Further to being a tool for education and insight, dialogue serves to motivate people to challenge their present understanding of their religion. Swidler describes that by acting as a "mirror" for a religious community, participants are provoked into rethinking: "Our dialogue partner . . . becomes for us something of a mirror in which we perceive our selves in ways we could not otherwise do."21 This mirror effect occurs because, through dialogue, the participants are provided with a reflection of how others see them. Since dialogue also raises many questions in the process, it focuses the minds of the participants on aspects of their religious teachings that need to be worked out and further clarified.

Another important challenge facing the Bahá'í community is its approach to religious pluralism. There is a desperate need for Bahá'ís to produce adequate literature that explores the Bahá'í approach to the major religions.22 The scarce material that exists has been written with Protestant Christianity and Shí'í Islam in mind.23 Little has been written to clarify the Bahá'í teachings in light of modern views of world theology and religious pluralism.

I would maintain that a comprehensive Bahá'í theology of other religions can only be worked out in the context of dialogue. Dialogue acts as a theological tool and method to explore the relationship of the Bahá'í Faith to other religions. Discussing the importance of the dialogue methodology, Leonard Swidler believes that there will be "no systematic reflection, including Christian theology, [that] can appropriately be done today outside this matrix of interreligious, Inter-ideological dialogue."24 In light of this statement, Bahá'í scholars need to dialogue in order to develop a Bahá'í theology of other religions.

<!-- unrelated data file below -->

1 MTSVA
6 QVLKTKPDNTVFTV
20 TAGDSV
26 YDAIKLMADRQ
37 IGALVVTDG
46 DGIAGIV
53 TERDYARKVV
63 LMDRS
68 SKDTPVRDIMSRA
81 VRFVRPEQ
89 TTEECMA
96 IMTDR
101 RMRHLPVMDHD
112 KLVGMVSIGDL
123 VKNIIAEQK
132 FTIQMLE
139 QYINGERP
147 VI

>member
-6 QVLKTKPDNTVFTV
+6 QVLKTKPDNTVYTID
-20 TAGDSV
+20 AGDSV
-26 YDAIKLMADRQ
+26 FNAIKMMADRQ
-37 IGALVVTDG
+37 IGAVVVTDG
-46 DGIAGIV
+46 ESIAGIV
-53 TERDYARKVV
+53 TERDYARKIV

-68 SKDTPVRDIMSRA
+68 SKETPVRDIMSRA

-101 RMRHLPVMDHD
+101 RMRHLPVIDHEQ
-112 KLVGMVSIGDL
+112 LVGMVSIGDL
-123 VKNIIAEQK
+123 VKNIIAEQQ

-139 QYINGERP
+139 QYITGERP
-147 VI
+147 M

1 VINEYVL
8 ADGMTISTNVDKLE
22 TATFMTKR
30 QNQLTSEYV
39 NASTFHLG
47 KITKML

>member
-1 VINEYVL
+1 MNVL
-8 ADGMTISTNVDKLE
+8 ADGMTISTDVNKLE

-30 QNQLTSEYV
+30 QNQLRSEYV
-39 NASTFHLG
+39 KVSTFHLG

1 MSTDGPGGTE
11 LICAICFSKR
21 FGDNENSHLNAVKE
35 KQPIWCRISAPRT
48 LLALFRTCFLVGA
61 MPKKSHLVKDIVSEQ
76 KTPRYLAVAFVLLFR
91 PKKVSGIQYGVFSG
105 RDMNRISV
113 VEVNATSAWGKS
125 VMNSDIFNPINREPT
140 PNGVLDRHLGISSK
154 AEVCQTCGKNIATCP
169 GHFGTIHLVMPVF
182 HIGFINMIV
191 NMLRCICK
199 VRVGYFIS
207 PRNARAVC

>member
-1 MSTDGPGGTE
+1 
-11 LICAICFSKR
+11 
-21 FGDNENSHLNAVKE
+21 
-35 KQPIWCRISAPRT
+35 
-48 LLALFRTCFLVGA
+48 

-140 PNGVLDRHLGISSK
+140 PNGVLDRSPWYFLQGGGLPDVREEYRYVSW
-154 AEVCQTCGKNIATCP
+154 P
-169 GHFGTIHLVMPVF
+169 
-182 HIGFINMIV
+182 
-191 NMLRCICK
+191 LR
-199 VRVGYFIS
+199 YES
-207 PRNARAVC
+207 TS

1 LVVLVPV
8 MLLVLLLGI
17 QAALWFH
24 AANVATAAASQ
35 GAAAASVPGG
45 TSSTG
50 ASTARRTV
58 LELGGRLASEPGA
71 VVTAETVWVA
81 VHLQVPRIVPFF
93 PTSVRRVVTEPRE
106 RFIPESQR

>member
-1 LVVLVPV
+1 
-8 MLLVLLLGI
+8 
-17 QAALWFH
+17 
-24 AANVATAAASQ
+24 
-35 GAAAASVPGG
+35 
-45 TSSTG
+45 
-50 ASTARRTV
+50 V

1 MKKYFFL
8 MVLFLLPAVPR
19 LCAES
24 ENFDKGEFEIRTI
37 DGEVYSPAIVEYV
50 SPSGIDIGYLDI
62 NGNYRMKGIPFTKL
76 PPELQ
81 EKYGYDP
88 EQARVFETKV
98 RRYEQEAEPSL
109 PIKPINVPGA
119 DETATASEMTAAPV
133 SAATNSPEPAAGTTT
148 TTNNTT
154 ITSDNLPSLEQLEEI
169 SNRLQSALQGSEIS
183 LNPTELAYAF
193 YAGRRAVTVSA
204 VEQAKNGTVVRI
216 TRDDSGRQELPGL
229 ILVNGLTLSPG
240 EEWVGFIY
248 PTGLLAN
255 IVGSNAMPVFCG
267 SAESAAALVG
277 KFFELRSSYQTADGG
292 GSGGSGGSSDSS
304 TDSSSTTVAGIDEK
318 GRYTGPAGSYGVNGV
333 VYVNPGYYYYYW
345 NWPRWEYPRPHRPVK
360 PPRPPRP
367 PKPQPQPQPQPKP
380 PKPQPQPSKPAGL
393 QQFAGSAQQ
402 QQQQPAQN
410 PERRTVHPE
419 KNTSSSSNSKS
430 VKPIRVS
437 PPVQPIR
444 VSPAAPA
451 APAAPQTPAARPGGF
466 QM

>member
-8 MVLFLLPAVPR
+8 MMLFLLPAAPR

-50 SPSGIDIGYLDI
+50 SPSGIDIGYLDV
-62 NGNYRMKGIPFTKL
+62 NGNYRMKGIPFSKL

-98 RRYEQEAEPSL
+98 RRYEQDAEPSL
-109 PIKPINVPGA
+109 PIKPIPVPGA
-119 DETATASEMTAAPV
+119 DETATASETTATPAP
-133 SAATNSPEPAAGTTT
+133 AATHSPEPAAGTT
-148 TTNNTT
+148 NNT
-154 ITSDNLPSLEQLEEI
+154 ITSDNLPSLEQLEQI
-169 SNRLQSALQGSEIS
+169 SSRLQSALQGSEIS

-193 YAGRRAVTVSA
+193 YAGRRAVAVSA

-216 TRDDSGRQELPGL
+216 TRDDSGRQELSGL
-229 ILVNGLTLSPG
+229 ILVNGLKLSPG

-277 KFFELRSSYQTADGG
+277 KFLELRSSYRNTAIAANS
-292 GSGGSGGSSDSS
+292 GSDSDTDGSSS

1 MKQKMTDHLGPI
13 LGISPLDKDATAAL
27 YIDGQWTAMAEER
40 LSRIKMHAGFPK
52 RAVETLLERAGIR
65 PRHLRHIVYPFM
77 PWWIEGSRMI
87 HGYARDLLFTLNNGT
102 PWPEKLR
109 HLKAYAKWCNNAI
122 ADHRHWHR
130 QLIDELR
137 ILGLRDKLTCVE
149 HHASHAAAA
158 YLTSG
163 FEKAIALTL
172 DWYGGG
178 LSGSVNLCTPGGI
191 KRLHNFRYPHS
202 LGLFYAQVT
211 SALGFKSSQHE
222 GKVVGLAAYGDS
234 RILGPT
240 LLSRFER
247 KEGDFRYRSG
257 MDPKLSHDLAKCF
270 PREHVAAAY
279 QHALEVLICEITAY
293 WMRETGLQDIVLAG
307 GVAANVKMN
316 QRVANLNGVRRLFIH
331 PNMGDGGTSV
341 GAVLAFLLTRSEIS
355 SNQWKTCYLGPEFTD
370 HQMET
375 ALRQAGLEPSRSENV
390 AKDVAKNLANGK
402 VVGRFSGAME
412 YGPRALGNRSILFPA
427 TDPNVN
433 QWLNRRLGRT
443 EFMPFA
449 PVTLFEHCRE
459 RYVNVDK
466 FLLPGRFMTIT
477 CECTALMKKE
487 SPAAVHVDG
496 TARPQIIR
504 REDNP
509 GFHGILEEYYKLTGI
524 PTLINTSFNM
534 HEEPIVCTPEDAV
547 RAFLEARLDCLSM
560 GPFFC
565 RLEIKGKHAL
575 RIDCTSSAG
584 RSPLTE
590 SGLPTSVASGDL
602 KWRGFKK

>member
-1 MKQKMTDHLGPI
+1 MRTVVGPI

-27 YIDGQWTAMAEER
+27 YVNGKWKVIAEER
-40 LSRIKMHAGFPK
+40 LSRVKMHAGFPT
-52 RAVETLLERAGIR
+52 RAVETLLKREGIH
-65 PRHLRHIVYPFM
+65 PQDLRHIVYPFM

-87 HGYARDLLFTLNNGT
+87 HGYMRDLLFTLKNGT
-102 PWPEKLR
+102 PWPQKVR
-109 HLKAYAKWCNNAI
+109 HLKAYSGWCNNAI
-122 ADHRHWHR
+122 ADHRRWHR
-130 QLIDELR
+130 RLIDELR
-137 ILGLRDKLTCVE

The Transformation of Other Religions: Dialogue can act as a tool in fulfilling the preeminent aim of the Bahá'í Faith—the transformation of the world religions so their sequence, interdependence, wholeness, and unity can be realized. Shoghi Effendi has written that " its avowed, its unalterable purpose" lies in its relation to other religions—"to widen their basis, . . . to reinvigorate their life, to demonstrate their oneness, to restore the pristine purity of their teachings."25 In a related passage, Shoghi Effendi states: "Its declared, its primary purpose is to enable every adherent of these Faiths to obtain a fuller understanding of the religion with which he stands identified, and to acquire a clear apprehension of its purpose."26

Instructive in working towards this goal are two examples of dialogue that 'Abdu'l-Bahá, as leader of the Bahá'í Faith, had with religious leaders in the West. Both these encounters pursue this challenging theme of the transformation of other religions. The first took place in May 1912 in the United States with Rabbi Stephen Wise, a prominent Jewish theologian of the day. The description of this encounter suggests that the rabbi was impressed by 'Abdu'l-Bahá's message: "Indeed, indeed you are one of the greatest logicians of the world. Up to this time I have been talking to you as a man; now I will address you as a Rabbi."27 'Abdu'l-Bahá's approach in this interview was to champion the cause of Christ and, in so doing, to challenge Jews to reconcile their differences with Christians. His tribute to Christ is itself notable: